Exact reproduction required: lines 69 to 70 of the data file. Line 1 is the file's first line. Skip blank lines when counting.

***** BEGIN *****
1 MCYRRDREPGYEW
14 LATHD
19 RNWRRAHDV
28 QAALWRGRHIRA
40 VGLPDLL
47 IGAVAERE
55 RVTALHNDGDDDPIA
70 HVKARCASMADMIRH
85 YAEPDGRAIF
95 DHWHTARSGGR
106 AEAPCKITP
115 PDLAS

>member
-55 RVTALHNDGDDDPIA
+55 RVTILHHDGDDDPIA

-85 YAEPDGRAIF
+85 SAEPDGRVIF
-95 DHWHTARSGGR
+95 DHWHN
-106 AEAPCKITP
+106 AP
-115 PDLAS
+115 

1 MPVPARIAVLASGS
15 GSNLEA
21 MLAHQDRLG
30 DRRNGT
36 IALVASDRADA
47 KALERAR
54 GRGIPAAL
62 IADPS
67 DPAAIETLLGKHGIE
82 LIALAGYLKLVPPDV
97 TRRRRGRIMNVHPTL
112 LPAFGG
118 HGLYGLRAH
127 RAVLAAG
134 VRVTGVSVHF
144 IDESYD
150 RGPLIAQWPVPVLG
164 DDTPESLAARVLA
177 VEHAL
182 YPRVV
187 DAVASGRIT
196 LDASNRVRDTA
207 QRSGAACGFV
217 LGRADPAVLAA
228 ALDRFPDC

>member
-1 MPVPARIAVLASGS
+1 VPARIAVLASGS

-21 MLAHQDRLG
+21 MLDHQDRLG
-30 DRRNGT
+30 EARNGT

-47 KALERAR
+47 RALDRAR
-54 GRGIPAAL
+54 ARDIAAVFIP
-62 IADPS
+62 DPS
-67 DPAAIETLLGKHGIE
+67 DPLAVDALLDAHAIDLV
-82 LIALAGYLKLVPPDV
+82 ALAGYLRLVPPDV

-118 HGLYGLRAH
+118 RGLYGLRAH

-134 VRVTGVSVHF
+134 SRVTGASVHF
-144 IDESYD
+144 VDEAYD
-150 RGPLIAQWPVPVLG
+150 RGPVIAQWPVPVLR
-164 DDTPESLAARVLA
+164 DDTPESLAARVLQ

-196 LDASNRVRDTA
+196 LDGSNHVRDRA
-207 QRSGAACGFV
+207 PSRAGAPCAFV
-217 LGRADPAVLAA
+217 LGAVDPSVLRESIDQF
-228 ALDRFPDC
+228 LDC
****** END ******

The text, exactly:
+134 SRVTGASVHF
-144 IDESYD